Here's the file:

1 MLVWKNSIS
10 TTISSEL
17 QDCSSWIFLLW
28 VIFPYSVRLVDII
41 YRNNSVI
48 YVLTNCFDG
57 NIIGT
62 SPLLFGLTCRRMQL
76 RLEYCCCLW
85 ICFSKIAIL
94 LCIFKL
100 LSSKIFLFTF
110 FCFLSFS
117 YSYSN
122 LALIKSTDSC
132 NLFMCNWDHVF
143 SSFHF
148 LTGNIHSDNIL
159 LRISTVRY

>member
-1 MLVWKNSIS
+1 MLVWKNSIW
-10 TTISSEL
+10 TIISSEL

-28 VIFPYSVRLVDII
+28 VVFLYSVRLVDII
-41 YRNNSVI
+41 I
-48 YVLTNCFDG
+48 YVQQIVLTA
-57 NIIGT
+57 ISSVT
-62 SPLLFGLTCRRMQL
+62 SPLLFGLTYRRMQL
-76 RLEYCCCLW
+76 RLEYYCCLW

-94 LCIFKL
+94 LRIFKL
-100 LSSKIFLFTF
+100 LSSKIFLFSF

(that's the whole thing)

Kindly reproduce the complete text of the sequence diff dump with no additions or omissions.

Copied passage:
1 MLVWKNSIS
10 TTISSEL
17 QDCSSWIFLLW
28 VIFPYSVRLVDII
41 YRNNSVI
48 YVLTNCFDG
57 NIIGT
62 SPLLFGLTCRRMQL
76 RLEYCCCLW
85 ICFSKIAIL
94 LCIFKL
100 LSSKIFLFTF
110 FCFLSFS
117 YSYSN
122 LALIKSTDSC
132 NLFMCNWDHVF
143 SSFHF
148 LTGNIHSDNIL
159 LRISTVRY

>member
-1 MLVWKNSIS
+1 MLVWKNSIW
-10 TTISSEL
+10 TIISSEL

-28 VIFPYSVRLVDII
+28 VVFLYSVRLVDII
-41 YRNNSVI
+41 I
-48 YVLTNCFDG
+48 YVQQIVLTA
-57 NIIGT
+57 ISSVT
-62 SPLLFGLTCRRMQL
+62 SPLLFGLTYRRMQL
-76 RLEYCCCLW
+76 RLEYYCCLW

-94 LCIFKL
+94 LRIFKL
-100 LSSKIFLFTF
+100 LSSKIFLFSF